Grackles review The Irishman

Directed by Martin Scorsese

Reviewed by Scott Ray and Charlie Riccardelli 

In The Irishman, legendary director Martin Scorsese returns to the world of gangsterism that he’s explored in several of his most iconic films, but don’t mistake his latest with the kinetic, bloody opuses like Goodfellas or Casino. No, The Irishman is more restrained, a 3.5-hour meditation on death and the haunting realization of what we leave behind when we’ve failed to live a righteous existence. For a director who has made movies about Jesus and The Dalai Lama, this might be his most religious examination yet—a funeral mass for someone who is in no rush to face St. Peter.

Based on a true story, the film follows Frank Sheeran (Robert De Niro), a WWII vet and truck driver whose willingness to follow orders, work hard, and keep his mouth shut help him get recruited and rise through the ranks as a soldier for Pennsylvania mobsters. Soon, Frank finds himself working as a right-hand man to Jimmy Hoffa (Al Pacino), the legendary twentieth-century Teamster president who famously went missing in the 1970s. It’s safe to say that Frank will have more than a small part in the mysterious fate of Hoffa, a part that will weigh on his soul for the rest of his life. Because of his association with crime boss Russell Bufalino (Joe Pesci), Frank crosses paths with some of America’s worst criminals and most tragic figures. Like an angel of death, nothing good comes from the places he’s been.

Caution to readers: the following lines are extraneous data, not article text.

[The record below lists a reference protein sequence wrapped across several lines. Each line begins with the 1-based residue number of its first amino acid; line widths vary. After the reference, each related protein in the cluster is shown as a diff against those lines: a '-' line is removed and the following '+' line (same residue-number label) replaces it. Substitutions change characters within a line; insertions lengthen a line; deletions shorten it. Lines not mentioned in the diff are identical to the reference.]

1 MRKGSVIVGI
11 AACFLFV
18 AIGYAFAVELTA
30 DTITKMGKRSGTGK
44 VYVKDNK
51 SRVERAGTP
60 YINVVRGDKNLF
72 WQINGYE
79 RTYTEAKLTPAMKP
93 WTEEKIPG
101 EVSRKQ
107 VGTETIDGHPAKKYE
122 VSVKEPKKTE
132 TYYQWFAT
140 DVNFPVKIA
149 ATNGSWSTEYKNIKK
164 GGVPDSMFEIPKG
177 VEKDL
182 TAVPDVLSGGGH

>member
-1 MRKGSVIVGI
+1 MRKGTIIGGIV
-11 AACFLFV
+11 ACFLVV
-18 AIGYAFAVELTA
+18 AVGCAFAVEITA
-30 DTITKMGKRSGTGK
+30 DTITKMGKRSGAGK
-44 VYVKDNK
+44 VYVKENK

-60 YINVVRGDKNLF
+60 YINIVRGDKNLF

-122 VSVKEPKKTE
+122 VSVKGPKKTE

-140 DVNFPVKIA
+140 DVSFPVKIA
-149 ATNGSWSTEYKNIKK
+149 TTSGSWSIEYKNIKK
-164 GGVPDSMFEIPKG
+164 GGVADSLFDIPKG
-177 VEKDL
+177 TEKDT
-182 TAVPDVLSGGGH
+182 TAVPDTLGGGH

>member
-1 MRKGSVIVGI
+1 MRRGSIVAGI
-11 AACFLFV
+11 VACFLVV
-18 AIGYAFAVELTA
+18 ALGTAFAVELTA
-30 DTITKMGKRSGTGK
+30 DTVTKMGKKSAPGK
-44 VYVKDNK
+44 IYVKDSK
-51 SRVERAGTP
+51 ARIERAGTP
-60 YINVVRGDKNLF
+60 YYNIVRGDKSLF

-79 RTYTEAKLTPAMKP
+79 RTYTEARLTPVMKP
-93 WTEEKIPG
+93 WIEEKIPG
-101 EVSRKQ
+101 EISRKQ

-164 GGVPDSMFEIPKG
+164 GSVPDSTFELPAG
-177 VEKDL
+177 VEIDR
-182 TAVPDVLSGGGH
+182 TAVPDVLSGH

Charlie Riccardelli: The Irishman is based on the nonfiction book I Heard You Paint Houses, a title taken from the first thing Jimmy Hoffa ever said to Frank Sheeran. To paint houses means you kill people for a living